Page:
Our understanding of the pathogenic mechanisms for orofacial clefting (OFC) is limited by the fact that less than half of the heritable risk for this disorder has been assigned to specific genes. Towards identifying pathological sequence variants among the many irrelevant ones detected in exomes and whole genomes of patients with this disorder, an understanding of the gene regulatory networks (GRNs) that govern the development of relevant tissues, including the oral periderm, is essential. We propose a systems biology approach to analyzing the periderm GRN. Using this approach in the past enabled us to identify three novel OFC risk genes. We will utilize two model organisms, zebrafish and mouse, because the periderm differentiation GRN appears to be highly conserved. In zebrafish, the periderm differentiates very early in embryogenesis, greatly facilitating the execution and interpretation of genetic perturbation analyses. Mouse, on the other hand, has the advantage that its craniofacial anatomy is more similar to that of humans.
In Aim 1, we will determine the zebrafish periderm differentiation GRN using a state-of-the-art network inference algorithm, NetProphet 2. This tool carries out both a coexpression analysis and a differential expression analysis. Input data sets will include RNA-seq expression profiles we will generate from loss-of-function (LOF) embryos for 4 key transcription factors (TF) known to participate in this GRN. We will also identify the direct gene linkages of these key TFs in the periderm GRN. Finally, we will test a novel candidate member of the periderm GRN, Tead, by carrying out LOF tests in zebrafish, thereby exploiting the strength of this model system.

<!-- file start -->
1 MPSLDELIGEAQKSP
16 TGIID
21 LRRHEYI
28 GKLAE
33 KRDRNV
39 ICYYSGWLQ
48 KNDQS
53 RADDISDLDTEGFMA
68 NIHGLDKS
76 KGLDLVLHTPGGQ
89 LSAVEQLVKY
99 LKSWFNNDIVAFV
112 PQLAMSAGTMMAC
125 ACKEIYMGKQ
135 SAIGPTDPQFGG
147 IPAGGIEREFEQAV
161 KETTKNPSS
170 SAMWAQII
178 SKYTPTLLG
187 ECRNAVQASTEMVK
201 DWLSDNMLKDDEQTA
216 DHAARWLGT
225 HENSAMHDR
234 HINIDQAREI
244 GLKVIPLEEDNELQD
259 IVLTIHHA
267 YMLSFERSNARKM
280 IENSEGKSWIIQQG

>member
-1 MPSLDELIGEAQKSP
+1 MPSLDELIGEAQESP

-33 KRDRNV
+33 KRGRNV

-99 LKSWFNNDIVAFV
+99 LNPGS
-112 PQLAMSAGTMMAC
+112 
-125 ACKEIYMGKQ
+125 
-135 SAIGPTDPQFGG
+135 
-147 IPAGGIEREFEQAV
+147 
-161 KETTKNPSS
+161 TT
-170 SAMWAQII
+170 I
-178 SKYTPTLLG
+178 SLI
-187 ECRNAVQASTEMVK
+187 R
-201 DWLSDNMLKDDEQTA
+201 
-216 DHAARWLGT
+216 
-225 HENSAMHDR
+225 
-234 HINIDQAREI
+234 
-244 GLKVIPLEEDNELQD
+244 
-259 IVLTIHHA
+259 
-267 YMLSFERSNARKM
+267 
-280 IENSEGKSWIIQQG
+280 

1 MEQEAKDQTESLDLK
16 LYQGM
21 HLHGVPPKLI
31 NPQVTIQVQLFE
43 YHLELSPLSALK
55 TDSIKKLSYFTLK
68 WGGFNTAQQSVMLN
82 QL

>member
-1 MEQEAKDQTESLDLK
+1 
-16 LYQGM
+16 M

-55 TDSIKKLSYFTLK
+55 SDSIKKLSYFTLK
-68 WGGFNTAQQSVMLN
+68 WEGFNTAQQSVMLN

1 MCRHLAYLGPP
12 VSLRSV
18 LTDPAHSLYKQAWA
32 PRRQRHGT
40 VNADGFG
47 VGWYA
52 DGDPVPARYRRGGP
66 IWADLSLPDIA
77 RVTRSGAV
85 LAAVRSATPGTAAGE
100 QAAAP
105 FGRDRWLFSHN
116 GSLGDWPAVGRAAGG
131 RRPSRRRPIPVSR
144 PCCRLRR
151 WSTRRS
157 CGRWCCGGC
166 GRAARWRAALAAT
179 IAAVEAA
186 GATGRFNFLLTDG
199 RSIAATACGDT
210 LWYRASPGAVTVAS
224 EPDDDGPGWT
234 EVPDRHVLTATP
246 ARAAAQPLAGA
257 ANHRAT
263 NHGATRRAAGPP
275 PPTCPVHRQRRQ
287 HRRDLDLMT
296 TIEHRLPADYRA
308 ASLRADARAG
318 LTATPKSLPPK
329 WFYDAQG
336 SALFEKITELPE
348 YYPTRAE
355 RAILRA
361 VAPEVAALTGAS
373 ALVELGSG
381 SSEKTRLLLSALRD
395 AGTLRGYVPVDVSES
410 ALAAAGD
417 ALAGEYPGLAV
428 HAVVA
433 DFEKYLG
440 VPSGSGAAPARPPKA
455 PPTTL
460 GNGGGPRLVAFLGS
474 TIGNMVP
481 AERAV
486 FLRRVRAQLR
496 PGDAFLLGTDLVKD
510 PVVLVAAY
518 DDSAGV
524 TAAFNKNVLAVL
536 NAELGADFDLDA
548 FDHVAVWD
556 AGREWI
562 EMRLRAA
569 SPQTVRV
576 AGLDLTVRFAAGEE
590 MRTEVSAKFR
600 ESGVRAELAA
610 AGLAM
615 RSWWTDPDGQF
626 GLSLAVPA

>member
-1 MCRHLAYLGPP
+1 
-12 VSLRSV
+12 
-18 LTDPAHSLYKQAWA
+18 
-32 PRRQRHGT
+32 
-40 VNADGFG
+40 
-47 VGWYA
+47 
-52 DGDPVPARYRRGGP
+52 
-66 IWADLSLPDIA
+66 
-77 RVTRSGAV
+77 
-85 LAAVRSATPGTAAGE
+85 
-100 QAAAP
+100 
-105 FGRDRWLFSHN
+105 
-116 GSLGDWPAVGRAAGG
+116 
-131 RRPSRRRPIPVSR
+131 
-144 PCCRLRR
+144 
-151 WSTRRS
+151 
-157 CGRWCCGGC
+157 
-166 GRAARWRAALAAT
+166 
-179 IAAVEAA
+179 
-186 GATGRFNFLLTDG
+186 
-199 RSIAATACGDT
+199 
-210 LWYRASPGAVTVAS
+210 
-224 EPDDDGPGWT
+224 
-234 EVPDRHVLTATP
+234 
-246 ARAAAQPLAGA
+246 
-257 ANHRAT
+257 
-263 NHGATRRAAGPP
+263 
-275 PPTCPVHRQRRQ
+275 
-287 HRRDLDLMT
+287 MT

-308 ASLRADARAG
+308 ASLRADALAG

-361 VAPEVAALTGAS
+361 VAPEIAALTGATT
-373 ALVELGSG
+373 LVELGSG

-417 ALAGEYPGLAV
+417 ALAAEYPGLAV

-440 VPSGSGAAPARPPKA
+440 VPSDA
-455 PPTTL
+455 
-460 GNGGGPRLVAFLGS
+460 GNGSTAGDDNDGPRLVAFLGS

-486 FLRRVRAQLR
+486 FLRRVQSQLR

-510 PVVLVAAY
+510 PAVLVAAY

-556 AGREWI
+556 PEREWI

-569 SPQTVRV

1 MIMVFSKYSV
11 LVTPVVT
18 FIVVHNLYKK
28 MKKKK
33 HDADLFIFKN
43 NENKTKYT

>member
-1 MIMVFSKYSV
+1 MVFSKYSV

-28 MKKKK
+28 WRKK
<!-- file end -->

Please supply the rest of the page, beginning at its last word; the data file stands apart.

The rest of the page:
In Aim 2 we will deduce the murine oral periderm differentiation GRN, also using the NetProphet algorithm. Input datasets will include expression profiles of periderm isolated from the palate shelves of wild-type mouse embryos, and from heterozygous mutants of three key TFs: Irf6, Grhl3 and Tfap2a. For each of the mutant genotypes there is evidence of abnormal periderm differentiation. We will also identify murine periderm enhancer candidates by sorting GFP-positive and -negative cells from Krt17-gfp transgenic embryos, performing ATAC-seq on both populations, and H3K27Ac ChIP-seq on cells from palate shelves and the nasal cavity. As in Aim 1, we will also identify the direct gene linkages of the key TFs. We will train a machine learning algorithm on palate periderm enhancers, and use the resulting scoring function to prioritize OFC-associated SNPs near genes that are expressed in periderm for those that are likely to directly affect risk for OFC. Finally, we will perform allele- specific reporter assays on the top candidate SNPs from each of three loci. The expected outcome is a deeper understanding of the specific TFs and cis-regulatory elements that control differentiation of the periderm. This will have a broad impact because it will enable human geneticists to prioritize candidate risk variants that emerge from whole-exome and -genome sequencing analyses of OFC.

Public Health Relevance

Orofacial is a common disease with a major impact on the affected individual, their family and society. Here, we will determine the gene regulatory network for periderm, an embryonic tissue that is critical for development of the palate. Our new knowledge will identify candidate genes and help identify pathogenic variants located in regulatory elements which will improve risk assessment and provide new targets for rational therapies.

National Institute of Health (NIH)
National Institute of Dental & Craniofacial Research (NIDCR)
Research Project (R01)
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Development - 2 Study Section (DEV2)
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Stein, Kathryn K
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University of Iowa
Anatomy/Cell Biology
Schools of Medicine
Iowa City
United States
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Eshete, M A; Liu, H; Li, M et al. (2018) Loss-of-Function GRHL3 Variants Detected in African Patients with Isolated Cleft Palate. J Dent Res 97:41-48
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